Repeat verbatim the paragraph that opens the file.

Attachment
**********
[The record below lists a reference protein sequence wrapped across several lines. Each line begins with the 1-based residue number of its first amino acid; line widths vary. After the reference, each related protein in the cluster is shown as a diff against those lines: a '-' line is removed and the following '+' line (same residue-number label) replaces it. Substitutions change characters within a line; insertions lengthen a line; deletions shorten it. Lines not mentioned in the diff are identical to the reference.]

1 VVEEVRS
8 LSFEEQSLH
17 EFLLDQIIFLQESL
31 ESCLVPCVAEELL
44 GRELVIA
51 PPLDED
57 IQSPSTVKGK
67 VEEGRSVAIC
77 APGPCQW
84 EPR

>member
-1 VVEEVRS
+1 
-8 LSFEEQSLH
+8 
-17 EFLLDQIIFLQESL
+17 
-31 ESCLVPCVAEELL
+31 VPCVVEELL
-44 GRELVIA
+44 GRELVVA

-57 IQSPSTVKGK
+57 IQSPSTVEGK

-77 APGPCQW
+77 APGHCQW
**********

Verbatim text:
[The record below lists a reference protein sequence wrapped across several lines. Each line begins with the 1-based residue number of its first amino acid; line widths vary. After the reference, each related protein in the cluster is shown as a diff against those lines: a '-' line is removed and the following '+' line (same residue-number label) replaces it. Substitutions change characters within a line; insertions lengthen a line; deletions shorten it. Lines not mentioned in the diff are identical to the reference.]